In a move that took his colleagues by surprise, Councilmember David Greenfield is making plans to leave the City Council at the end of the year to become the director of a nonprofit organization that helps poverty-stricken Jews.
Crain’s New York Business politics reporter Will Bredderman was the first to report on Greenfield’s decision not to run for re-election.
Greenfield will become the executive director of the Metropolitan Council on Jewish Poverty, Crain’s reported Monday.
Due to New York City’s election law, Greenfield will be able to hand-pick a successor to run for his Council seat. Each campaign for public office has a “committee on vacancies,” a panel charged with selecting a new candidate to run for the seat if the declared candidate makes a decision by a certain date not to run. The deadline for such a decision by Greenfield is July 17.
Greenfield (D-Borough Park-Midwood-parts of Bensonhurst) plans to nominate Kalman Yeger, a Borough Park political operative, to run for his Council seat, according to the Crain’s report.
The nonprofit sector is not unknown to Greenfield. Prior to entering politics, he served as the director of the Sephardic Community Federation.
Greenfield, who first won the seat in the heavily Jewish 44th Council District in 2010, was considered a shoo-in for re-election this November.
He is the chairman of one of the Council’s most powerful committees, the Land Use Committee, which holds sway over the city’s zoning regulations.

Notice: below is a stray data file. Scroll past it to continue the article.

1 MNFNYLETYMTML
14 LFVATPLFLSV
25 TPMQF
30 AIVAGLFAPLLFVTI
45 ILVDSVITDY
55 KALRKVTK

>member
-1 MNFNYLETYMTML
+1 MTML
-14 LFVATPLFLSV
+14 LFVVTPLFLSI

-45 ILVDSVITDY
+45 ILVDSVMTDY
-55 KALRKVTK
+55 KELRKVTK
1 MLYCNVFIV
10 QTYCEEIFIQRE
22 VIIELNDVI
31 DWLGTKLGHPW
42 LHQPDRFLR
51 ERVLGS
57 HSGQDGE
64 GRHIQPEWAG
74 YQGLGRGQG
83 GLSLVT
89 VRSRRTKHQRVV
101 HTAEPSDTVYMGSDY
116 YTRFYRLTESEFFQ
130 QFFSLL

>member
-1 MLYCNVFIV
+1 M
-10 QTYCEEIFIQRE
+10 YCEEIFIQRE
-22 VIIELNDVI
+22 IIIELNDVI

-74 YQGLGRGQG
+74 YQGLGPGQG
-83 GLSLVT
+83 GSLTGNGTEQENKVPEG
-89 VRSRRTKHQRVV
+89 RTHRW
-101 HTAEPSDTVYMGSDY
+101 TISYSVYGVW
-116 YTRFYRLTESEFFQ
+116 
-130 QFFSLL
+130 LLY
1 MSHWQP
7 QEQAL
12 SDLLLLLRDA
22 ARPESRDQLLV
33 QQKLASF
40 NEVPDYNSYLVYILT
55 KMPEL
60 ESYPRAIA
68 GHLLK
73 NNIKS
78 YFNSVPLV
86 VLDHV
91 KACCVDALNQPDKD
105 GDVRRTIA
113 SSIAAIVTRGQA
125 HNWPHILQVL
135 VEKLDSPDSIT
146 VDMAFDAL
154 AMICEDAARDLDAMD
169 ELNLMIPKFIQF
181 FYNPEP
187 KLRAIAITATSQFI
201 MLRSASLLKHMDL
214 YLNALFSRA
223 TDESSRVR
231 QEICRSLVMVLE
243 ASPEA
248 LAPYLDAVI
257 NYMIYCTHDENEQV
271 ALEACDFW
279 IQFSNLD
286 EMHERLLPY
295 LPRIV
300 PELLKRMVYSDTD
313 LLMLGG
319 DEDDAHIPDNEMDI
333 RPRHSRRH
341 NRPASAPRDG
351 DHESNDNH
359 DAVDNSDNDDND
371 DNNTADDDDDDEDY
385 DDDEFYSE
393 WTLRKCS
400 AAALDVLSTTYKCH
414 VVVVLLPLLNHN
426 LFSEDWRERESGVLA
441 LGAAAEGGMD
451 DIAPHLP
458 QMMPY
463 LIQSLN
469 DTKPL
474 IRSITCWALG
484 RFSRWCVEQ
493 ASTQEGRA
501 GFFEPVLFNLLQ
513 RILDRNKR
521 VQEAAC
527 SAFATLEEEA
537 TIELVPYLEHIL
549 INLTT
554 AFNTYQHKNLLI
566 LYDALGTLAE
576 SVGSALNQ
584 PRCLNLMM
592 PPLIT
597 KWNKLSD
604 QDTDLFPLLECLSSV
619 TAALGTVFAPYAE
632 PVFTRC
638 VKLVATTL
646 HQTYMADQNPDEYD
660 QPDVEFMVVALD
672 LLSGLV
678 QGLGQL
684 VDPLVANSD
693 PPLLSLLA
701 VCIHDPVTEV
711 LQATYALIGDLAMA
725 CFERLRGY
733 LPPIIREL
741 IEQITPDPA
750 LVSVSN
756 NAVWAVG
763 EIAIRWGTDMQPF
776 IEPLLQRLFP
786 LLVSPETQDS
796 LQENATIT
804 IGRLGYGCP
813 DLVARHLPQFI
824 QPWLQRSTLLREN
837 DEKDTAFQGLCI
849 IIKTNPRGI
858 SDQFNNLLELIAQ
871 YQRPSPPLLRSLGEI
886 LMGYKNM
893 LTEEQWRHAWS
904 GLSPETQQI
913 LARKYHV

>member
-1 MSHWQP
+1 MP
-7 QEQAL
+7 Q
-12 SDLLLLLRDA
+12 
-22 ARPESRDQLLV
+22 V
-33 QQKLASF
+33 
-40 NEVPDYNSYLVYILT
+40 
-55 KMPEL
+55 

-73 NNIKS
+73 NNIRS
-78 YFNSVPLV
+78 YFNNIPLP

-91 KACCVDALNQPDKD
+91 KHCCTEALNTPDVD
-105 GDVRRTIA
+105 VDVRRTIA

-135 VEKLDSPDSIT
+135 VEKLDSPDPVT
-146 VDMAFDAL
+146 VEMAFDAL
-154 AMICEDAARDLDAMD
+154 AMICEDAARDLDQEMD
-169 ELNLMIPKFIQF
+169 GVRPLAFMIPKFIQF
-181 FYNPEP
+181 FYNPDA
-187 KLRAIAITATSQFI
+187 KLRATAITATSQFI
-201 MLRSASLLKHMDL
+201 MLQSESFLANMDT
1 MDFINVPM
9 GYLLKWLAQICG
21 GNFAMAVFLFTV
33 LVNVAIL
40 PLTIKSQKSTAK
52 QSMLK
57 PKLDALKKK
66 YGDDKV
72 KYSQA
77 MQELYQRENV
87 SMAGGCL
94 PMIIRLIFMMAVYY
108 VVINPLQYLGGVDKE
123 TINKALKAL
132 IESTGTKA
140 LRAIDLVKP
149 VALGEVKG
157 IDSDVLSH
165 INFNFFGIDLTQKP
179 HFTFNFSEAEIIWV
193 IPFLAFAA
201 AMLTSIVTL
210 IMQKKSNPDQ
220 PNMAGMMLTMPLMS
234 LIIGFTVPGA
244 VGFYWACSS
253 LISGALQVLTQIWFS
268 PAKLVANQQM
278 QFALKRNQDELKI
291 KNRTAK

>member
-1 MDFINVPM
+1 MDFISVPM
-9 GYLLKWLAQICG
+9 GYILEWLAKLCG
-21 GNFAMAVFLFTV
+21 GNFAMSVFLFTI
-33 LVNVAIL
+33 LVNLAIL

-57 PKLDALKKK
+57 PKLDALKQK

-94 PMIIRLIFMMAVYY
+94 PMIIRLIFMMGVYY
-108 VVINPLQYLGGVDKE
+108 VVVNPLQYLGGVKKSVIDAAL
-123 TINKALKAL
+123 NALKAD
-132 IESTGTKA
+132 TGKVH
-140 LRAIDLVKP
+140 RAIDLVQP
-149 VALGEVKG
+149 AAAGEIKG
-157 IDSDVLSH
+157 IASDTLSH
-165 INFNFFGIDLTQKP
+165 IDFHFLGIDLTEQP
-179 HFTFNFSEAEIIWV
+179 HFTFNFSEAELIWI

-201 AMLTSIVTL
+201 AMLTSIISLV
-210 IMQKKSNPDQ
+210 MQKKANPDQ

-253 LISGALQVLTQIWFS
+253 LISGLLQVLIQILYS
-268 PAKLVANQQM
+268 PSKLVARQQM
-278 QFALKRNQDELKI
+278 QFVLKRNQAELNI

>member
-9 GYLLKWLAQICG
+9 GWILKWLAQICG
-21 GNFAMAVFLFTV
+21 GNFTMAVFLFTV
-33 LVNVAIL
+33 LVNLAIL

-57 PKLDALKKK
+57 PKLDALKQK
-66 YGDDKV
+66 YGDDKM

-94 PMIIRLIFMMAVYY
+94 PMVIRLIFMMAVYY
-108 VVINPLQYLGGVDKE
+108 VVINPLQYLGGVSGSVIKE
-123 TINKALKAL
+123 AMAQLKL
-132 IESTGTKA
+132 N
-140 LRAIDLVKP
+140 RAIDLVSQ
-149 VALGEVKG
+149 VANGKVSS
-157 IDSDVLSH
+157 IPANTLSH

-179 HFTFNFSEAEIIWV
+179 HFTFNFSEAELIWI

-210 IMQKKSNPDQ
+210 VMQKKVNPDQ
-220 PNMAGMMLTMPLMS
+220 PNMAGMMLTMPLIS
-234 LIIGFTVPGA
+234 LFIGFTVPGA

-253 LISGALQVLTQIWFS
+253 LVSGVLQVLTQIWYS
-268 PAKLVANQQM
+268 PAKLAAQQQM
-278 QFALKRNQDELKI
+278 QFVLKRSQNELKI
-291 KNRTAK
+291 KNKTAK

“The New York Building Congress congratulates City Councilmember David Greenfield on being named the executive director of the Metropolitan Council of Jewish Poverty,” said New York Building Congress President and CEO Carlo A. Scissura. “As chairman of the powerful Land Use Committee, David has expertly charted a course that combines a vision for economic growth with the need to safeguard and improve the quality of life of all residents throughout the five boroughs. We look forward to continuing our strong relationship with David as he embarks of this important new chapter in his career.”
In a 2015 interview with the Brooklyn Eagle, Greenfield said his political philosophy is simple. “I try to bring some common sense to government,” he said.
Pointing to an example, Greenfield said he has successfully sponsored bills to reduce the aggravations drivers face on city streets.
One bill he sponsored led to a new law that allows drivers to pre-pay at Muni-Meters if they arrive at their destination early. Prior to the law change, motorists had to wait until the meters became operational at 9 a.m. to pay for parking. It was a great inconvenience, Greenfield said.